I do not fetishize vinyl records. Running the WFMU Record Fair for eight years landed me in enough confrontations with hygiene-deprived, vinyl-hoarding cellar dwellers to effectively scare me away from that lifestyle forever. Nope, my preference for LPs has nothing to do with that oft-recycled speech about how the look, feel, and smell of vinyl is a component of some shamanistic part of music fandom. I just think CDs are trash, yet I must reconcile this with my interest in physical artifacts, especially those having to do with the cultural flotsam of history.
In addition to the creepy factor, I remain somewhat in awe of people who meticulously care for their record collections as if they were living, breathing organisms. In particular, I love the story that circulated widely after John Peel's death detailing how he maintained a special box of favorite 45s; those which he felt represented something more important or progressive than just a pair of good tunes. I more or less quit buying records years ago when money got scarce, and again, the personal side effects of running the FMU Record Fair for so long certainly tarnished the notion of acquiring more vinyl in my mind for years afterwards. But it was at a Fair sometime in the early aughts that I acquired one of the singles which I would definitely add to my own box of personal favorites, were I ever to compile one. That single was "Romeo", by the Wipers, which I bought from Crowe.
Crowe was one of my first favorite people at WFMU. When I joined the station's staff in 2000, he was already sort of a fringe character there, having not helmed a weekly show for some time. But his caustic wit, intimidating presence, and his willingness to get up in the face of anyone foolish enough to cross him instantly earned my respect. He also seemed to like me—or at least tolerate me, which I took as a major point of pride since I tend to think of myself as a geek, and imagine that everyone else does too.
When I first met Crowe, he was totally unlike the stereotype that many people imagine FMU DJs to uphold. He prioritized his work and family far above the arcane knowledge and music biz hooey that other independent radio types sometimes traffic in, and in that way, he represented exactly what I'd hoped to find at the station. Not music geek heaven, but radio heaven—a place populated by fiercely intelligent and interesting weirdos who were bold enough to speak candidly with a hot microphone in their face. Crowe's acerbic mic breaks were universally crazy, hilarious, and often involved characters who operated several steps outside of society's normal channels. However, he also had a lot of insanely good records crossing his desk in some sort of business capacity, though I never did figure out why or how. Queries for details were usually met with muttered profanity, the lighting of cigarettes, or a story about some guy's house being burned down because he owed a lot of money.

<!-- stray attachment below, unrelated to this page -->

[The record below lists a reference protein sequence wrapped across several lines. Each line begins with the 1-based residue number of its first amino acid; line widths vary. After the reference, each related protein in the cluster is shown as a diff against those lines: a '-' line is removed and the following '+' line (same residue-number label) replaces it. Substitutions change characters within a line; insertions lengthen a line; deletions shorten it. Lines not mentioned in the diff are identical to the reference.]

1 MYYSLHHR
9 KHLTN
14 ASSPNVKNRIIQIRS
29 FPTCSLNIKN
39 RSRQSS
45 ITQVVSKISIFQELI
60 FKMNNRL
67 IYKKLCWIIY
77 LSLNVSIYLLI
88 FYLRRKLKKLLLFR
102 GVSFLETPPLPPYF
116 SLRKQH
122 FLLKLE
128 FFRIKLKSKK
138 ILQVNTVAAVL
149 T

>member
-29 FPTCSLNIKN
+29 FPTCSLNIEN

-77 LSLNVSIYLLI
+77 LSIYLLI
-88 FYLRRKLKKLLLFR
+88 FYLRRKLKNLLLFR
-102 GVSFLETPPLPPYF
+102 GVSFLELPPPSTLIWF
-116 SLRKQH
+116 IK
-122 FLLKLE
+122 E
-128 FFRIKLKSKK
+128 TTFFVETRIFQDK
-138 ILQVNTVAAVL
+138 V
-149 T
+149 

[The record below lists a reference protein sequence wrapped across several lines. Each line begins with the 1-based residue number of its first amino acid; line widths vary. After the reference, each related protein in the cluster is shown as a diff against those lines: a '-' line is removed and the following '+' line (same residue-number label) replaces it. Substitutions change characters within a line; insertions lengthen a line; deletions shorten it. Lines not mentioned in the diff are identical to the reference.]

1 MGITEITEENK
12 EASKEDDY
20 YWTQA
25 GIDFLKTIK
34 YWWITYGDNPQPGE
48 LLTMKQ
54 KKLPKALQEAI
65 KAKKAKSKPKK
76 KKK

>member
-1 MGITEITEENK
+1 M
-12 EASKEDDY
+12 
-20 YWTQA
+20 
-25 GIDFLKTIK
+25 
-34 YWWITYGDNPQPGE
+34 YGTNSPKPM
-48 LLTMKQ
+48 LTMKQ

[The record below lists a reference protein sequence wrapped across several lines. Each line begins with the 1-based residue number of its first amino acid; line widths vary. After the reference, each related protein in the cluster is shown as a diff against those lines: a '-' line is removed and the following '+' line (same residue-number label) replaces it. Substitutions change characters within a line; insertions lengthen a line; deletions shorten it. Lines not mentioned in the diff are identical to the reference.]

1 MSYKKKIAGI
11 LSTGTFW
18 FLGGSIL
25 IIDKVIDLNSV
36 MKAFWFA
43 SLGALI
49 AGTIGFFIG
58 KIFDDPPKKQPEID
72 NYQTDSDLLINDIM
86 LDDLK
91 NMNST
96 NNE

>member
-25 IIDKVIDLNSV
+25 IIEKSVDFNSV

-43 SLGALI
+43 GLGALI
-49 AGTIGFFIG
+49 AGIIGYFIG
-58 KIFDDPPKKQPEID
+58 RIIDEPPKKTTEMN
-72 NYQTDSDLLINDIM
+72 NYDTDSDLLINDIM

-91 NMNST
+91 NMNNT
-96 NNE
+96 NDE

Anyway, I'd been badgering him about doing a table at the Fair, and he finally agreed, though he didn't bother to show up until the last day of the event, when FMU staffers would traditionally catch a price break on the dealer fee. As he began carting his records in, he plopped a filthy box of 45s down on my dealer check-in desk and said: "Watch these. I have to go talk my way out of a goddam parking ticket", and then promptly excused himself back out onto 19th Street. Sunday morning dealer check-in was comparatively slow to the other days, so I began flipping through the box of unpriced 45s, nearly all of which were the sort to give me heart palpitations. Original singles by artists I loved, but which I'd never been able to acquire such early releases by: The Scientists, Johnny Thunders, Sun City Girls, Jah Wobble, Wipers, and so on. I began making a pile of the most desirable 45s, knowing I might have to evacuate my bank account in order to acquire them. (Which even during those better economic times, was not really an option for me.) Vinyl fetishists, as I had learned, often waxed romantic of blundering into some hole-in-the-wall record shop with no expectations, only to discover THE MOTHERLODE: A treasure-trove of all the definitive musical artifacts of one's own personal aesthetic—or however one chose to fancy it, anyway. This was that instance for me, only I hadn't needed to seek it out—Crowe had dropped a complete historical record of everything I was in love with right in front of me on a freezing loading dock in Chelsea at 7 AM. To say that I was pretty floored would be putting it mildly.
The pile was probably twenty or thirty records tall by the time he returned from his dealings with the NYPD meter maid. In the realm of Record Fair price indices, I knew the eventual transaction could end up costing me that month's rent, so I'd been trying to cherrypick only the best stuff. This was no easy task: nearly everything in the box looked amazing and was in what Crowe sometimes called "tits condition".
"You want those?", he asked when he saw me flipping through the pile. "Gimme, I'll work out the damage for you" he said, snatching the records away from me. As he flipped through them, he began adding numbers out loud which quickly climbed into the triple digits, occasionally pausing on a record to either smirk, nod approvingly, or wave it in my face while demanding to know "why the hell [I wanted] this piece of shit". Then, back to the addition, eventually reaching a total that I knew was going to sting badly. In my mind, I'd already begun the mournful re-filing of singles I would have to pass on in order to get the price down, and that's when Crowe said:
"Alright, Lupica... Twenty bucks for the pile—cash and carry. I am hooking you up, do you hear me? Don't ever fucking forget this."
Needless to say, I haven't.